Dallas Buyers Club: A Better Way

1 min read

Can technology solve the problems that technology creates? Sometimes.

Lawyer Bryan Ghows does a great run-down of the history of piracy in his weekend ST opinion piece. In the 1990’s, Bryan was involved in suing businesses for using unlicensed software and over the years has come to the belief that it is a very limited tool.

IP blocking and legal enforcement are little more than a finger in the dyke when technology is constantly evolving to bypass these efforts.

Alternatively, Spotify and Netflix have it right offering content 24/7 for a reasonable price. There will always be some who refuse to pay, but when consumers have the option, many will opt for legit over bittorrent.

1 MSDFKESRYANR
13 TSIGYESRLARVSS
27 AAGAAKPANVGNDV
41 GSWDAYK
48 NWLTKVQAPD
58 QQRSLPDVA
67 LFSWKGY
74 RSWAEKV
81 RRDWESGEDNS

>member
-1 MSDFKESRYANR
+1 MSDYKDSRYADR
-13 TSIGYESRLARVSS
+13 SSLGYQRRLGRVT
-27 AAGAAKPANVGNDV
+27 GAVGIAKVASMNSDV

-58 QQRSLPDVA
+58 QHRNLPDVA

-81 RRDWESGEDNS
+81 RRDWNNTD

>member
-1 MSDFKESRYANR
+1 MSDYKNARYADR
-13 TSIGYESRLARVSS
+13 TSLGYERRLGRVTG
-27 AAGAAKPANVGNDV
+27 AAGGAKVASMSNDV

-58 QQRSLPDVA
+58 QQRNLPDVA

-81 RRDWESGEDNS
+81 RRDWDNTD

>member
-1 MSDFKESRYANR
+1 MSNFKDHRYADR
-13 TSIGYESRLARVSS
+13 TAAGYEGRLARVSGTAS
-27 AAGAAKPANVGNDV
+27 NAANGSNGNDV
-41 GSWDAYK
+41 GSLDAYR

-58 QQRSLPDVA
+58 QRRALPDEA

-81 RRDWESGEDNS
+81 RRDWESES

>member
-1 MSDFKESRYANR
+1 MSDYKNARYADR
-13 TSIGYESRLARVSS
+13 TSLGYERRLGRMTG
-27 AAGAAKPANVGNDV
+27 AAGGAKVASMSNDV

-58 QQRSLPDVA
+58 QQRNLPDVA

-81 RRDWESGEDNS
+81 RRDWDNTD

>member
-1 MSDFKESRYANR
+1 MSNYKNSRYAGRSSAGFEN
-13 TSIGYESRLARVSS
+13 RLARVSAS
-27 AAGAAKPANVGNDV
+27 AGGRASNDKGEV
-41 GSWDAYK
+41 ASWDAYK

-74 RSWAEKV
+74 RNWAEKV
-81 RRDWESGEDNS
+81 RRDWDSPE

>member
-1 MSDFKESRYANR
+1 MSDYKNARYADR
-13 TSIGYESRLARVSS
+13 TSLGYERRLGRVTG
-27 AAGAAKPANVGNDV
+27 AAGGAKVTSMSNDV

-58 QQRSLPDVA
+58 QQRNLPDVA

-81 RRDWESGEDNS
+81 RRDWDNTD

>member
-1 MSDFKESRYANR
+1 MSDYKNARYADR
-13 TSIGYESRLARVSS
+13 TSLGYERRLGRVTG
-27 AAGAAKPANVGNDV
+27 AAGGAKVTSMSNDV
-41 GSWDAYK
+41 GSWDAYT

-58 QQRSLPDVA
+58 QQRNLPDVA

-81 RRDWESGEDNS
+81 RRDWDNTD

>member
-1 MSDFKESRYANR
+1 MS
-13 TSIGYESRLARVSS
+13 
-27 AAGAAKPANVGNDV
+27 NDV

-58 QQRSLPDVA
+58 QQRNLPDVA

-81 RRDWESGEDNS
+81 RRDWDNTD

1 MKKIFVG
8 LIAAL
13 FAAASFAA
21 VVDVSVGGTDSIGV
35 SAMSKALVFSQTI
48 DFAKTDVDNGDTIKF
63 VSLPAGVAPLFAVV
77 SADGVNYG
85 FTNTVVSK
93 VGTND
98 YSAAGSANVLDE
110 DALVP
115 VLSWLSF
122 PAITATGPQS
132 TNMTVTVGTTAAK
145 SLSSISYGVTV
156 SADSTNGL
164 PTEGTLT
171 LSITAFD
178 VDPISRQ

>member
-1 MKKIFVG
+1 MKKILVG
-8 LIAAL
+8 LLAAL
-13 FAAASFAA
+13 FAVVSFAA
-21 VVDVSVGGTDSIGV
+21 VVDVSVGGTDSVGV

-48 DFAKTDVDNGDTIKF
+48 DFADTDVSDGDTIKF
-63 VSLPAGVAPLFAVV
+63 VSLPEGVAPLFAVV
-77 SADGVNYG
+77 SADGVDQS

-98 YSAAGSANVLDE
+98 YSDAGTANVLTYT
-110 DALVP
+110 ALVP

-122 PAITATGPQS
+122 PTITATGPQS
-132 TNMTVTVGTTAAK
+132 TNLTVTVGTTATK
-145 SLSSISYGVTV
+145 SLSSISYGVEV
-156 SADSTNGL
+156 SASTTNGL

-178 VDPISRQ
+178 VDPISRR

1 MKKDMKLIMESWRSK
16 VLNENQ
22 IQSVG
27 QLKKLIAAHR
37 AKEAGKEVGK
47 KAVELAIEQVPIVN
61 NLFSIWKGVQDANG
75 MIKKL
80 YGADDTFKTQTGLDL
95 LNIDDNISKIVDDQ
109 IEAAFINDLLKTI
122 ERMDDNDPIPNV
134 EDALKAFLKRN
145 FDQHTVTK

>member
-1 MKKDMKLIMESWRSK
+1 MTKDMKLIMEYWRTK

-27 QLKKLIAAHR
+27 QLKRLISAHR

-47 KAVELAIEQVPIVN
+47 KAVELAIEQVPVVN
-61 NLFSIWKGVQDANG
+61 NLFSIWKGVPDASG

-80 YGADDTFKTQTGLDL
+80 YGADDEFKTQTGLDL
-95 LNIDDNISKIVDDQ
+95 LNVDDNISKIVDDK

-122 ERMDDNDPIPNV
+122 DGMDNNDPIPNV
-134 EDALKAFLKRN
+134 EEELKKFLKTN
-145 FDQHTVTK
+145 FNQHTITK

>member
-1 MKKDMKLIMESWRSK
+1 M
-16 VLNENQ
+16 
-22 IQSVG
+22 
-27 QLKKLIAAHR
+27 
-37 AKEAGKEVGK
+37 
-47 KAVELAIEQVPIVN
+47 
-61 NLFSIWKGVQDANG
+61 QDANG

There will always be some who will never pay for digital content, even if it is practically free. However, the financial success of numerous digital content providers shows that many are prepared to pay a reasonable fee for content, provided that it is easy to purchase, available on demand and on the device of their choosing, and accessible 24/7

Unfortunately, geographic restrictions make the honourable choice much less easy in some places. In Singapore, for instance, licensing restrictions block consumers from easily accessing legal content. Shouldn’t rights holders take proactive steps to broaden their licences when there are consumers willing to pay?

Without the carrot of legit downloads, the stick of potential lawsuits will have limited effect.

Bryan Ghows is a Singapore based lawyer in intellectual property (IP) and technology at Via Law.